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Nōga taikan, Kanawa


 Japanese Color Woodblock Print

Kanawa 鉄輪

(The Iron Crown)

from the series Nōga taikan

by Tsukioka Kōgyo, 1925-1930

IHL Cat. #146

About This Print

One of 200 prints issued as part of the series ga taikan (Encyclopedia of Noh Plays), it depicts a scene from the play Kanawa by an unknown author*, in which a woman, spurned by her husband, kneeling before an altar, wears an iron crown topped with burning tapers that will allow her to avenge her wrong. 

For another depiction of this play by the artist see Nōgakuzue, Kanawa.

* sometimes attributed to the playwright Zeami Motokiyo (1363-1443)

The Play - Kanawa 鉄輪  (The Iron Crown)

Source: A Guide to No, P.G. O'Neill, Hinoki Shoten, 1929, p.69-70.

A woman whose husband has cast her off and taken another wife comes to the shrine of Kibune at the hour of the ox (2 a.m.) to seek help in revenging herself on him.  Speaking through an official of the shrine, the god tells her that if she puts on an iron crown surmounted by three burning tapers, she will turn into a devil and thus be able to achieve her purpose.  Her former husband is shown some time later seeking advice from the wise man Abe no Seimei about nightmares which have been troubling him.  He learns that they are due to the hatred of a woman and that very night his life is in danger.  Seimei promises to use all his power of prayer to try to save him and when the woman, now a devil, appears to claim her victim, there is a struggle in which she is finally subdued.

Dialogue between the Shinto Priest and Woman

Excuse me, but I would like to tell you something.  Are you not the lady who comes from Kyoto to worship around 2 a.m.  I have something to tell you.  Tonight, I received a divine message about you in my dream.  Your wish has been granted.  Please stop visiting the shrine after tonight.  As you wish to become a demon, you will be able to do so.  Go home first, make and put on a red kimono, spread red powder on your face, and put an iron trivet on your head.  If you put lights on the legs of the trivet and have rage in your heart, you will immediately be able to become a demonic spirit as you wish.  Rush home now and follow the divine message.  Nonetheless, what a very mysterious message this is.1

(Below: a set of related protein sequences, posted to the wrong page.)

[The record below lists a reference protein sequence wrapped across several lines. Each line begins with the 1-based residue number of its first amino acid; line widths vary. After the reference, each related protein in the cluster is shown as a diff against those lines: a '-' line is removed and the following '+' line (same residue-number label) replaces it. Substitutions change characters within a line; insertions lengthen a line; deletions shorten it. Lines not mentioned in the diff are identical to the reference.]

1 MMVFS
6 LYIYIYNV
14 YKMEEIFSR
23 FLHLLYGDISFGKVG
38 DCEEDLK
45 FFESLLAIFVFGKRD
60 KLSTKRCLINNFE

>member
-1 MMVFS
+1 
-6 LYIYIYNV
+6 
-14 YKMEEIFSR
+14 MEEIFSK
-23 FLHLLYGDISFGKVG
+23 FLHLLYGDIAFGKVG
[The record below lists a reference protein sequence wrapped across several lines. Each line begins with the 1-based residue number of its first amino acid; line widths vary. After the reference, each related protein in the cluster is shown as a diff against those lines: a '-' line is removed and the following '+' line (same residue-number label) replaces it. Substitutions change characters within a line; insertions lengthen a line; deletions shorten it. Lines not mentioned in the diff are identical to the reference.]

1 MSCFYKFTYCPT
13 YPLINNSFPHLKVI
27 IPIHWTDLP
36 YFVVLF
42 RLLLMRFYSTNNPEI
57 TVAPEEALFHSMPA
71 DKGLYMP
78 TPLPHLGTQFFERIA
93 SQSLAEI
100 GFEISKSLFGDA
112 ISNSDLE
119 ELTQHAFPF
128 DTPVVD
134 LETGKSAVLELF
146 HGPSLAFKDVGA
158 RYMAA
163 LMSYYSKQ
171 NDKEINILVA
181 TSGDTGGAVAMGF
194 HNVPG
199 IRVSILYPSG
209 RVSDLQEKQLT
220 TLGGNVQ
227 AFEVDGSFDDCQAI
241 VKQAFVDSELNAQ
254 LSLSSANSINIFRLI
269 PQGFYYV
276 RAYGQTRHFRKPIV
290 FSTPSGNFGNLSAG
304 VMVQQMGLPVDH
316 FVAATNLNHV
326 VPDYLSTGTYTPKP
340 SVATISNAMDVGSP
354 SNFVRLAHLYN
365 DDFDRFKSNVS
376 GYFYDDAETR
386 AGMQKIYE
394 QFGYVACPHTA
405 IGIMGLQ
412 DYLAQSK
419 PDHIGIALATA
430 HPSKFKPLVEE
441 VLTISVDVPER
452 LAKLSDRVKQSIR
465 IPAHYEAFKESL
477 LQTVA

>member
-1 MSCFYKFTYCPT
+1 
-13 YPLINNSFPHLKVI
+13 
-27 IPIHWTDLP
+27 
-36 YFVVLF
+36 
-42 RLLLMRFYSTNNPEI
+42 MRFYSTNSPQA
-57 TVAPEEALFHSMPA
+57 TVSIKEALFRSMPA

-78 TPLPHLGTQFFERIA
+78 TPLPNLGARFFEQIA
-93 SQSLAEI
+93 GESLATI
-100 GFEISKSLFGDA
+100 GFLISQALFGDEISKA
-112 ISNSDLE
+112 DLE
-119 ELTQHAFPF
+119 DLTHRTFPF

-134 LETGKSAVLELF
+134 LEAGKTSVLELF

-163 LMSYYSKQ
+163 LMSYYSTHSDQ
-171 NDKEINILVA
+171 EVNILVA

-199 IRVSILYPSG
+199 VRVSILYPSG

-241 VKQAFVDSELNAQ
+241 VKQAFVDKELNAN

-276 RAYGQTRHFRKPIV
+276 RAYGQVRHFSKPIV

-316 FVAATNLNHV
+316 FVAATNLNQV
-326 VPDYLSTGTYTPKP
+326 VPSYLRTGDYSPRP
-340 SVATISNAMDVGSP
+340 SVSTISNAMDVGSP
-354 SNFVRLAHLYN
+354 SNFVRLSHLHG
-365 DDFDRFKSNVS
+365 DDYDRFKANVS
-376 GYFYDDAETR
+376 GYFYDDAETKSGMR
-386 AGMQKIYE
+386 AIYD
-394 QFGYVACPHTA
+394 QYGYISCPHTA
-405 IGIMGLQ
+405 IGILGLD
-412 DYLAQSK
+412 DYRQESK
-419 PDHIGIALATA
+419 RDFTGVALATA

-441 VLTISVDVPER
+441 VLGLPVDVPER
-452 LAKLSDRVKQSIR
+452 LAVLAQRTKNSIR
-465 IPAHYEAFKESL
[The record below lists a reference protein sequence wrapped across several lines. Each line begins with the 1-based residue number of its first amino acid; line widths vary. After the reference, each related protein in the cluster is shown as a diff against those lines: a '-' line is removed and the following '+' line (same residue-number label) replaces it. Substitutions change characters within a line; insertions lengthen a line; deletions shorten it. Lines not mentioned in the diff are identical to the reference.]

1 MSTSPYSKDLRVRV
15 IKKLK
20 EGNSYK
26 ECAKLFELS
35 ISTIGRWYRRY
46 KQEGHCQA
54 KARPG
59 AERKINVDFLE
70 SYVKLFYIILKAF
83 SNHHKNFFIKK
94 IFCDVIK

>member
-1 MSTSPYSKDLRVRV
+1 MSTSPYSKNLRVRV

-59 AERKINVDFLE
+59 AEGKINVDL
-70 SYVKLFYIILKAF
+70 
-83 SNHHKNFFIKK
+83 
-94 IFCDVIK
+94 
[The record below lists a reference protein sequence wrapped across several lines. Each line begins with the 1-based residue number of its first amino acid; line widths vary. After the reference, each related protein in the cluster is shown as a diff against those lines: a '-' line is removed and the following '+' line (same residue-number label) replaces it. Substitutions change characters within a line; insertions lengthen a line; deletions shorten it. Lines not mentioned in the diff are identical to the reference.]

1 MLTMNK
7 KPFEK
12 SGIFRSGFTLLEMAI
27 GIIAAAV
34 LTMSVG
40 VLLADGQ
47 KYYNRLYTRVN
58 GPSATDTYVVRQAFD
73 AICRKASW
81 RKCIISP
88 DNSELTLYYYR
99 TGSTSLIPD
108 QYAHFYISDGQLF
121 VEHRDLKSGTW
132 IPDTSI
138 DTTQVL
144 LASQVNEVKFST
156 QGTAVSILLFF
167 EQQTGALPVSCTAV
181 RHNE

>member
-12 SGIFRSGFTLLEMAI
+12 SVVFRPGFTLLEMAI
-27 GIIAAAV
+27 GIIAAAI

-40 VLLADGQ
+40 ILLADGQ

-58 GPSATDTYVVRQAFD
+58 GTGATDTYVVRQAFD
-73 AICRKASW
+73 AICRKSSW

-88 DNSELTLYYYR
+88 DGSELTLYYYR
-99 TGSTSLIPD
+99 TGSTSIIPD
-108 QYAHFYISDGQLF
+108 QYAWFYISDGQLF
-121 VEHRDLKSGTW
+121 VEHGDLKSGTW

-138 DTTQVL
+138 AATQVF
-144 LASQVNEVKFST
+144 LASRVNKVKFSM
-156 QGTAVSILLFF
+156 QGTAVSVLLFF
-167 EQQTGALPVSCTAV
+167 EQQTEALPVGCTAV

Performance of Kanawa

Print Details

 IHL Catalog #146
 Title Kanawa 鉄輪  (The Iron Crown)
 Series Nōga taikan 能画大鑑 (Encyclopedia of Noh Plays or A Great Mirror of Noh Pictures or A Great Collection of Noh Pictures)
 Tsukioka Kōgyo (1869-1927)
 Date 1925-1930
 Edition unknown
 Publisher Seibi Shoten (or Seibi Shoin), Tokyo
 Carver Uchida Eikichi
 Printer Yoshida Takesaburō
 Impression excellent
 Colors excellent
 Condition good - small 1/4" spot of discoloration; not backed
 Genre ukiyo-e
 Format oban yoko-e
 H x W Paper 10 x 14 1/8 in. (25.4 x 35.9 cm)
 Collections This Print 
 Reference Literature The Beauty of Silence: Nō and Nature Prints by Tsukioka Kōgyo (1869-1927), Robert Schaap & J. Thomas Rimer, Hotei Publishing, 2010, p. 107.